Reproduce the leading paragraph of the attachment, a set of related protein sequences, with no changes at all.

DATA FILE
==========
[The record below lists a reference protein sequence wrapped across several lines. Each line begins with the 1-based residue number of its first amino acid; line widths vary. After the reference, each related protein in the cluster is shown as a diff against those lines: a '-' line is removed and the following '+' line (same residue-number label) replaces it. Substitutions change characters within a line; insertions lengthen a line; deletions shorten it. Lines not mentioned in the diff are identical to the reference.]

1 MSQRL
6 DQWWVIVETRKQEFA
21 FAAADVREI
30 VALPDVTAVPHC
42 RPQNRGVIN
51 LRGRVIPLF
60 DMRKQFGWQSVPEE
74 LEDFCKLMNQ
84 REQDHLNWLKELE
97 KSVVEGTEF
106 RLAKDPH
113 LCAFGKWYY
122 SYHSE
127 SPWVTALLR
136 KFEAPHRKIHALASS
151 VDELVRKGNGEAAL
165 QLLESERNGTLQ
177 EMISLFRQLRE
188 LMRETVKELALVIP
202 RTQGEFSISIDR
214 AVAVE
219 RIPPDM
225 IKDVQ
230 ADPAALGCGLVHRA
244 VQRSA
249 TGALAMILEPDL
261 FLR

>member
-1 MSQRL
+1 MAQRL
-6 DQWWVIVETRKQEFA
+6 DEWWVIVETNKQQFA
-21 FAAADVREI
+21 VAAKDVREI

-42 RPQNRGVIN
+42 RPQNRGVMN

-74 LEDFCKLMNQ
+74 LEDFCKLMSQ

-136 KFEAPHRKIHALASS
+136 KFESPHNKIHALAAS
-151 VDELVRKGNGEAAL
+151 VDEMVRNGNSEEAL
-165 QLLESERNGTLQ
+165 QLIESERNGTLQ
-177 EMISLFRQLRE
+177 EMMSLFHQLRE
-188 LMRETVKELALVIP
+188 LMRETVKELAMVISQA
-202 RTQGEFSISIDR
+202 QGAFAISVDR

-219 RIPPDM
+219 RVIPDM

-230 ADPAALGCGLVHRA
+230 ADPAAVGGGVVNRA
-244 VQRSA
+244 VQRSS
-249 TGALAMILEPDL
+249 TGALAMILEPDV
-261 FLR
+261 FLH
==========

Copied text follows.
[The record below lists a reference protein sequence wrapped across several lines. Each line begins with the 1-based residue number of its first amino acid; line widths vary. After the reference, each related protein in the cluster is shown as a diff against those lines: a '-' line is removed and the following '+' line (same residue-number label) replaces it. Substitutions change characters within a line; insertions lengthen a line; deletions shorten it. Lines not mentioned in the diff are identical to the reference.]